Harvesting weed for beginners- Part 1

Published Feb 18, 2019 06:58 p.m. ET

 Predicting when to harvest cannabis is relatively simple if you know what to look for. When deciding whether to collect your bud,you will need to take several things into consideration.

When to harvest pot plants

Unfortunately, growing pot is not an exact science in the average person's hands. When you choose to harvest should depend on your own needs, which will vary significantly from someone else's. There are other high-cost options to test for exact potency and content of a plant grown, but the machines can cost thousands and most take time or come with the requirement to send a sample away to get results. A visual inspection is all the average person should need to make an accurate prediction of the best time to harvest their plants.  

Seed Growth Span - When you purchase a seed it should be from a reputable vendor that provides some of the necessary information like the strain name, average growth time, and average yield.

Environmental Conditions - Are your plants growing in regular soil outdoors? Are they getting enough sunlight? Growing marijuana in soil isn’t nearly as effective or fast as in indoor hydro operation. Growing plants indoors under ideal temperatures (23C-25C) and providing the highest quality lights can easily knock off a week or two from the amount of time it will take the plant to finish.

How to judge THC levels

Pistils - Pistils, though not entirely accurate on their own, can provide some insight on just how far along the plant is. Pistils are the hairs on a cannabis plant and will change from a bright white to a darker shade of brown when fully mature. If somewhere between 50% and 80% have changed color than it is likely a good time to harvest.

Trichomes - These are the sticky drops that look like water under a microscope. Thisis where things get interesting. Trichomes are the glands that produce the resin that coats a cannabis plant. The resin contains THC, CBD, and other beneficial cannabinoids. They also include some of the Terpenes which are natural oils that produce the signature smell and taste of each strain. To inspect a plant’s Trichomes, you will need a magnifying glass or microscope. You will want to seek out three different kinds of Trichomes.

Capitate-stalked - These are the most common, and easiest to spot either by eye or with a magnifying glass, though still better viewed using a higher end microscope. These trichomes are found in abundance around the buds on a cannabis plant.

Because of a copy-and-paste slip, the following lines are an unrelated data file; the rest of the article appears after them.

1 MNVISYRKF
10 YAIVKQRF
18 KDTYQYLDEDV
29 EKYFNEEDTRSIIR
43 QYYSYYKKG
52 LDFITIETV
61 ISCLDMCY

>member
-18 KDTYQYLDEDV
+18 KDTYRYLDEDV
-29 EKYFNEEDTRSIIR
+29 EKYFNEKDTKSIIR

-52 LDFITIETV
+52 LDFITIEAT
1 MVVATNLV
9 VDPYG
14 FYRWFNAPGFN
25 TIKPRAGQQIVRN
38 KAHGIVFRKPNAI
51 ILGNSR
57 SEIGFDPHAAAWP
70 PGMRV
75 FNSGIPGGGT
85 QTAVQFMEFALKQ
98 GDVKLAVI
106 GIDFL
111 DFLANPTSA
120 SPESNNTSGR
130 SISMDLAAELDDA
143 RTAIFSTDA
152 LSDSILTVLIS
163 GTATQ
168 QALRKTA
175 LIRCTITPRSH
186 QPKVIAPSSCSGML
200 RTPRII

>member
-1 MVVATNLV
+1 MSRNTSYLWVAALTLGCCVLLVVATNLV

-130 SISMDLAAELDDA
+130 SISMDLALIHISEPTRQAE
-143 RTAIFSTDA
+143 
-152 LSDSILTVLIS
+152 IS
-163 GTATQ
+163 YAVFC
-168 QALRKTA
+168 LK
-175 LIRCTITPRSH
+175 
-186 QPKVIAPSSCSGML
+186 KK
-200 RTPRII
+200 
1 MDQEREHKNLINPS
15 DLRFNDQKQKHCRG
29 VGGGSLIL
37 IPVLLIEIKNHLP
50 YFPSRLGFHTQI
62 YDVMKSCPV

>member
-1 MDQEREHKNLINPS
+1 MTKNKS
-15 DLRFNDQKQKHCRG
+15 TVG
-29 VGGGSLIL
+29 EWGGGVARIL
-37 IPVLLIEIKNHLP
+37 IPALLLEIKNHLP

Capitate-sessile - A bit bigger than Bulbous and much more prevalent which means easier to find. They can be found in the highest quantities around the tips of a bud. They look like their very own tiny liquid limb growing outwards.

Bulbous - Can only be seen through a microscope and can be found on the surface of any part of a female cannabis plant.

Clear Trichomes - If you see mostly clear trichomes you can expect a very low THC content. Your plant is most likely not yet mature and should not be harvested.

Cloudy Trichomes - If the trichomes are cloudy you can expect the effects of your harvested bud to be lighter, and airier. For some, this may be the ideal time to collect.

Amber Trichomes - Amber trichomes indicate a marijuana plant has reached full maturity. Thisis the ideal time to harvest for those who are looking for an intense, potent product.

Mixed Trichomes - In between each stage you will see a variety of different colored Trichomes, and each one matures. If you are looking for a buzz that is light, but also strong, then your goal should be to harvest when your trichomes appear to be at the halfway point between transitions.

Harvesting bud

There are a few different methods used in the harvesting of dried herb from cannabis plants.

  1. Whole Plant
    If you have the room to store entire hanging plants than this method is the easiest one. While there is the downside of needing a lot of room to dry it, there is no easiest way, other than simply snipping the plant off at its base and calling it a day.

  2. Branches Only
    For those who prefer to invest a little more time and save space, the branches only method is ideal. Use a razor blade or scissors to cut each branch where it touches the stem.

  3. Buds Only
    For those using a layering technique to dry such as the newspaper method, this is the most commonly used method of harvesting. Take scissors and cut off each bud at the base of the stem. Removing any larger excess stems sticking out.

Preparing to dry is the last step of the harvesting process. If drying in a damp environment, you will want to trim away as muchexcess leaf as possible now. If you have a drier, cooler room to dry in than leaving some extra should be fine but trimming the largest fan leaves is always recommended as they have almost no THC content.


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